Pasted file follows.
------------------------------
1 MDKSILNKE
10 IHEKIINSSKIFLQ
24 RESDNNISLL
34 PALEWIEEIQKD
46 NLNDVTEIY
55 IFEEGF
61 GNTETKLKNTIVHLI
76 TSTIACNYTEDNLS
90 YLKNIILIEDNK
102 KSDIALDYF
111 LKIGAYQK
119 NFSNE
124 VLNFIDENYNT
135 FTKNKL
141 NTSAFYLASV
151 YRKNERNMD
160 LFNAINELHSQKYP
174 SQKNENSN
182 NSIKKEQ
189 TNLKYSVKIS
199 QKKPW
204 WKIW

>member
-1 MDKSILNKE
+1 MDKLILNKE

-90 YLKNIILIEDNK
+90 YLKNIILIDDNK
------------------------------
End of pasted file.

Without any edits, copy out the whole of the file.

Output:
1 MDKSILNKE
10 IHEKIINSSKIFLQ
24 RESDNNISLL
34 PALEWIEEIQKD
46 NLNDVTEIY
55 IFEEGF
61 GNTETKLKNTIVHLI
76 TSTIACNYTEDNLS
90 YLKNIILIEDNK
102 KSDIALDYF
111 LKIGAYQK
119 NFSNE
124 VLNFIDENYNT
135 FTKNKL
141 NTSAFYLASV
151 YRKNERNMD
160 LFNAINELHSQKYP
174 SQKNENSN
182 NSIKKEQ
189 TNLKYSVKIS
199 QKKPW
204 WKIW

>member
-1 MDKSILNKE
+1 MDKLILNKE

-90 YLKNIILIEDNK
+90 YLKNIILIDDNK